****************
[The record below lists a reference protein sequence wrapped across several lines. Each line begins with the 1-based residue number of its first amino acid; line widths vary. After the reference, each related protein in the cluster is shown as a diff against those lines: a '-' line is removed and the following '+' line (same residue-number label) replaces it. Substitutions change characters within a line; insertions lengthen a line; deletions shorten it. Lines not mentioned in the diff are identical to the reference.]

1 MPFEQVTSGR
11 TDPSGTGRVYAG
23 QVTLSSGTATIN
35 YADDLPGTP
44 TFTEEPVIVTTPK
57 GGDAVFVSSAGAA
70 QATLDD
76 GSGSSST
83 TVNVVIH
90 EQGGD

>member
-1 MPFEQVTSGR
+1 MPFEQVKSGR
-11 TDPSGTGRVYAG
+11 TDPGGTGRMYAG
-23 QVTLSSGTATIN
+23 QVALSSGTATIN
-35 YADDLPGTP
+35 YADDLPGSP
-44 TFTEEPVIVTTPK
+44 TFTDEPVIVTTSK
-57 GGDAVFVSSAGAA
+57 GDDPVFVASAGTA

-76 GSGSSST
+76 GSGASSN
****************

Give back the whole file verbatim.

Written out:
[The record below lists a reference protein sequence wrapped across several lines. Each line begins with the 1-based residue number of its first amino acid; line widths vary. After the reference, each related protein in the cluster is shown as a diff against those lines: a '-' line is removed and the following '+' line (same residue-number label) replaces it. Substitutions change characters within a line; insertions lengthen a line; deletions shorten it. Lines not mentioned in the diff are identical to the reference.]

1 MPFEQVTSGR
11 TDPSGTGRVYAG
23 QVTLSSGTATIN
35 YADDLPGTP
44 TFTEEPVIVTTPK
57 GGDAVFVSSAGAA
70 QATLDD
76 GSGSSST
83 TVNVVIH
90 EQGGD

>member
-1 MPFEQVTSGR
+1 MPFEQVKSGR
-11 TDPSGTGRVYAG
+11 TDPGGTGRMYAG
-23 QVTLSSGTATIN
+23 QVALSSGTATIN
-35 YADDLPGTP
+35 YADDLPGSP
-44 TFTEEPVIVTTPK
+44 TFTDEPVIVTTSK
-57 GGDAVFVSSAGAA
+57 GDDPVFVASAGTA

-76 GSGSSST
+76 GSGASSN